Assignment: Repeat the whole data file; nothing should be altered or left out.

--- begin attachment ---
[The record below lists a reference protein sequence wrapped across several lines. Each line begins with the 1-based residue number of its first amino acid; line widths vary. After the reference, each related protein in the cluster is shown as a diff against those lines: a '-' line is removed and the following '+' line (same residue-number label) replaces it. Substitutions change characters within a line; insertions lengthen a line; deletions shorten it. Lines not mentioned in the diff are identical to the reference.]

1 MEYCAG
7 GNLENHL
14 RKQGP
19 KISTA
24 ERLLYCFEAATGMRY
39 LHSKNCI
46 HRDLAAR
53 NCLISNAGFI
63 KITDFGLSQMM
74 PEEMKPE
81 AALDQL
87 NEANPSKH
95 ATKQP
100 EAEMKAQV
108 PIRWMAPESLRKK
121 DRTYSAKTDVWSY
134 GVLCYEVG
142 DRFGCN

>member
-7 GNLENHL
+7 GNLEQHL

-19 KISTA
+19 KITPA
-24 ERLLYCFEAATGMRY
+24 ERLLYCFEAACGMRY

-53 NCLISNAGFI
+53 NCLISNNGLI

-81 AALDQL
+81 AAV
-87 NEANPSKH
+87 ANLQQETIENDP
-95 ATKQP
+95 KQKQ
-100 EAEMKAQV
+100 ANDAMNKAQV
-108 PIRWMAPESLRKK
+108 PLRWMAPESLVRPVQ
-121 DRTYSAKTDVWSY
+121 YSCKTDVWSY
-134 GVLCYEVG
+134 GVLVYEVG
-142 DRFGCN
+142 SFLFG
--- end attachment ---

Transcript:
[The record below lists a reference protein sequence wrapped across several lines. Each line begins with the 1-based residue number of its first amino acid; line widths vary. After the reference, each related protein in the cluster is shown as a diff against those lines: a '-' line is removed and the following '+' line (same residue-number label) replaces it. Substitutions change characters within a line; insertions lengthen a line; deletions shorten it. Lines not mentioned in the diff are identical to the reference.]

1 MEYCAG
7 GNLENHL
14 RKQGP
19 KISTA
24 ERLLYCFEAATGMRY
39 LHSKNCI
46 HRDLAAR
53 NCLISNAGFI
63 KITDFGLSQMM
74 PEEMKPE
81 AALDQL
87 NEANPSKH
95 ATKQP
100 EAEMKAQV
108 PIRWMAPESLRKK
121 DRTYSAKTDVWSY
134 GVLCYEVG
142 DRFGCN

>member
-7 GNLENHL
+7 GNLEQHL

-19 KISTA
+19 KITPA
-24 ERLLYCFEAATGMRY
+24 ERLLYCFEAACGMRY

-53 NCLISNAGFI
+53 NCLISNNGLI

-81 AALDQL
+81 AAV
-87 NEANPSKH
+87 ANLQQETIENDP
-95 ATKQP
+95 KQKQ
-100 EAEMKAQV
+100 ANDAMNKAQV
-108 PIRWMAPESLRKK
+108 PLRWMAPESLVRPVQ
-121 DRTYSAKTDVWSY
+121 YSCKTDVWSY
-134 GVLCYEVG
+134 GVLVYEVG
-142 DRFGCN
+142 SFLFG